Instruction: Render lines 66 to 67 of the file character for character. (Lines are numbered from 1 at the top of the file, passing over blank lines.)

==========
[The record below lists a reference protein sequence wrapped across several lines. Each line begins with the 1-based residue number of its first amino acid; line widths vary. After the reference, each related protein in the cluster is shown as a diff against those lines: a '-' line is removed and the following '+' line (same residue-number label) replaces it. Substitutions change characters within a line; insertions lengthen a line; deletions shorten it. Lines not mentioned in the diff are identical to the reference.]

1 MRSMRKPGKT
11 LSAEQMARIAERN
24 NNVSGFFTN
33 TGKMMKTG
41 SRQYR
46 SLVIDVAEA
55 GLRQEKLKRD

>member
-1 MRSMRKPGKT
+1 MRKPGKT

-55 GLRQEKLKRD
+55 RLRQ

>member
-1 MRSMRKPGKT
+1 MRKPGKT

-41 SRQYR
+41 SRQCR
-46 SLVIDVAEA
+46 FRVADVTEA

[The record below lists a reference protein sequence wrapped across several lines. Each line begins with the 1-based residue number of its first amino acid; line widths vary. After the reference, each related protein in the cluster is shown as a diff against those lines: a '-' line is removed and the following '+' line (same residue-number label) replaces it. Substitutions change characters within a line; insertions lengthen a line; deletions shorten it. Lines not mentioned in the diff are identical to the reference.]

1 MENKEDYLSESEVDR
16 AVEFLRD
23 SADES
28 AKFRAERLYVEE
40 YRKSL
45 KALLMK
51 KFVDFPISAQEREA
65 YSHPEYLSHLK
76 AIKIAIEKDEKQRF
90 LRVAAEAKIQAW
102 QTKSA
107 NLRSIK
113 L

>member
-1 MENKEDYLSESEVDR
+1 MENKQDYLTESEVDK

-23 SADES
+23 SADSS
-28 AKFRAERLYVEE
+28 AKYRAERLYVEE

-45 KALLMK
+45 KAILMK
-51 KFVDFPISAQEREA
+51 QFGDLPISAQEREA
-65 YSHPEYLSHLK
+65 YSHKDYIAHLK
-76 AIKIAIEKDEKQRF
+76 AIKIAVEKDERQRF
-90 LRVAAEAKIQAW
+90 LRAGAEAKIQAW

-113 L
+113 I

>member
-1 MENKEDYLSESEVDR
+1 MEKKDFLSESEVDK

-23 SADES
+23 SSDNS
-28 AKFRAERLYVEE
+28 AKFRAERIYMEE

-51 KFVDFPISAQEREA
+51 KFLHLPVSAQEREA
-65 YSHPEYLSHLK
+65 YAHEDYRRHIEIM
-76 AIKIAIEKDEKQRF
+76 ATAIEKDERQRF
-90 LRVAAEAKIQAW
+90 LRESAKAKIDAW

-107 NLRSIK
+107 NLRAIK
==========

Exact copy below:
+76 ATAIEKDERQRF
-90 LRVAAEAKIQAW